Tigard Oregon DUI Attorney

Arrest.

Under Oregon law, you may be arrested for the crime of Driving Under the Influence of Intoxicants (sometimes referred to as DUI or more appropriately DUII), if a Police Officer believes that you were driving a motor vehicle, (including bicycles, recreational vehicles and boats) on a premise open to the public, while you were impaired to a noticeable or a perceptible degree by an intoxicant.  Intoxicants include not only alcohol and illegal drugs, but may also include prescription medications and inhalants.

Implied Consent Law.DUII Defense Attorneys -Salem, Oregon | Local DUII Attorney

Under Oregon law, by driving a motor vehicle you have “implied” that you will consent to a search of your breath, blood, or urine if you are arrested for Driving Under the Influence.  If your blood alcohol level is shown to be .08% or greater, you will be deemed to have “failed” the breath test.  If you are under the age of 21, any amount of alcohol in your blood is grounds for a suspension of your license.

If at the time of your arrest, you have a valid Oregon Driver License, the officer will confiscate your license and issue a temporary “license” or permit for 30 days.  Afer 30 days, however, that “permit” is no longer valid.

You are entitled to request a hearing regarding any proposed suspension of your license.  However, you must request that hearing within 10 days of your arrest.  If you fail to make a timely request, you will not be entitled to a hearing, and the proposed suspension will take effect without further notice or opportunity for a hearing.

Suspension lengths vary. If you are arrested for driving under the influence of intoxicants and you:

  1. Take a breath test and fail it – DMV will suspend your driving privileges for 90 days. If you have any prior alcohol-related entries on your driving record within five years, DMV will suspend your driving privileges for one year.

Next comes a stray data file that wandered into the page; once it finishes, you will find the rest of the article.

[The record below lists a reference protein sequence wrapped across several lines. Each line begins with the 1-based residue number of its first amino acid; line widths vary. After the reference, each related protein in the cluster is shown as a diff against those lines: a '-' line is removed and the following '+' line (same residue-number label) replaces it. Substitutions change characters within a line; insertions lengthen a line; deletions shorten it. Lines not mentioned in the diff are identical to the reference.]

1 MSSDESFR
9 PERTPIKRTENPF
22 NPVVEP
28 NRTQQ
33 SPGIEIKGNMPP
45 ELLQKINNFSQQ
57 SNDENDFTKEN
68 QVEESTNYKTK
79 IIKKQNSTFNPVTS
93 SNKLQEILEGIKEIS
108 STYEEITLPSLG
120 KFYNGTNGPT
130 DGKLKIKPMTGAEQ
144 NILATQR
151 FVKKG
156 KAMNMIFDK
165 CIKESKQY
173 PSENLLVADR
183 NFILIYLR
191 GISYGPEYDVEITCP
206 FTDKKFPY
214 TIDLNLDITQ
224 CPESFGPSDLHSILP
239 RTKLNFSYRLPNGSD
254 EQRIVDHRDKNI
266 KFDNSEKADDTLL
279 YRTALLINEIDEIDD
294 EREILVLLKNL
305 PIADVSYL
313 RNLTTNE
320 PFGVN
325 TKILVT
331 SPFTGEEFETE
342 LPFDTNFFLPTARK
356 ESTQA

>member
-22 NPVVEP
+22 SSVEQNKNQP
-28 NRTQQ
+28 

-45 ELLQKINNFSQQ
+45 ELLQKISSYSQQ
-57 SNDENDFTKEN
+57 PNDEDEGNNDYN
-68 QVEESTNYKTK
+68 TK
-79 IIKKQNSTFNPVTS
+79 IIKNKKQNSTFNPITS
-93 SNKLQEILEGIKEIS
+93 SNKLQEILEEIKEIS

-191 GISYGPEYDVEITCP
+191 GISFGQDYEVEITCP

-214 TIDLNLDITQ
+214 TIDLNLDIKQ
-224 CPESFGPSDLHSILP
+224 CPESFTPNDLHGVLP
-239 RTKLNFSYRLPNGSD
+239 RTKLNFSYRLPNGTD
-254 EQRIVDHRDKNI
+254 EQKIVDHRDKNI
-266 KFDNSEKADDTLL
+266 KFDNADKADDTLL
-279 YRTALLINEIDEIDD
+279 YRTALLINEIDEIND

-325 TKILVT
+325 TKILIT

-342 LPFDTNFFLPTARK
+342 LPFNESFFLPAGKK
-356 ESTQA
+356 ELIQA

2. Refuse to take a breath test – DMV will suspend your driving privileges for one year. If you have any prior alcohol-related entries on your driving record within five years, DMV will suspend your driving privileges for three years.
  3. Refuse to take a urine test – DMV will suspend your driving privileges for one year. If you have any prior alcohol-related entries on your driving record within five years, DMV will suspend your driving privileges for three years. The suspension for refusing a urine test will not start until any other implied consent suspension (even from the same arrest) is over.
  4. Refuse to take a blood test while receiving medical care in a health care facility following a motor vehicle collision – DMV will suspend your driving privileges for one year. If you have any prior alcohol-related entries on your driving record within five years, DMV will suspend your driving privileges for three years.
  5. Fail a blood test while receiving medical care in a health care facility following a motor vehicle collision – DMV will suspend your driving privileges for 90 days. If you have any prior alcohol-related entries on your driving record within five years, DMV will suspend your driving privileges for one year. This suspension will begin on the 60th day after DMV received the report that you failed the test. DMV will send a suspension notice to the address on your driving record to inform you of the suspension dates. The officer will not confiscate your driver license and issue a 30-day temporary driving permit. You are required to return any license in your possession to DMV when the suspension begins.

If you are arrested for DUII (DUI), you should immediately contact an attorney to discuss your case.  Because you must take action within 10 days of the date you are arrested, it is important that you not delay speaking to an attorney.  Our firm understands the urgency of such cases, and we are generally able to speak to you by telephone or in person immediately if you have been arrested for DUII (DUI).

Criminal Charge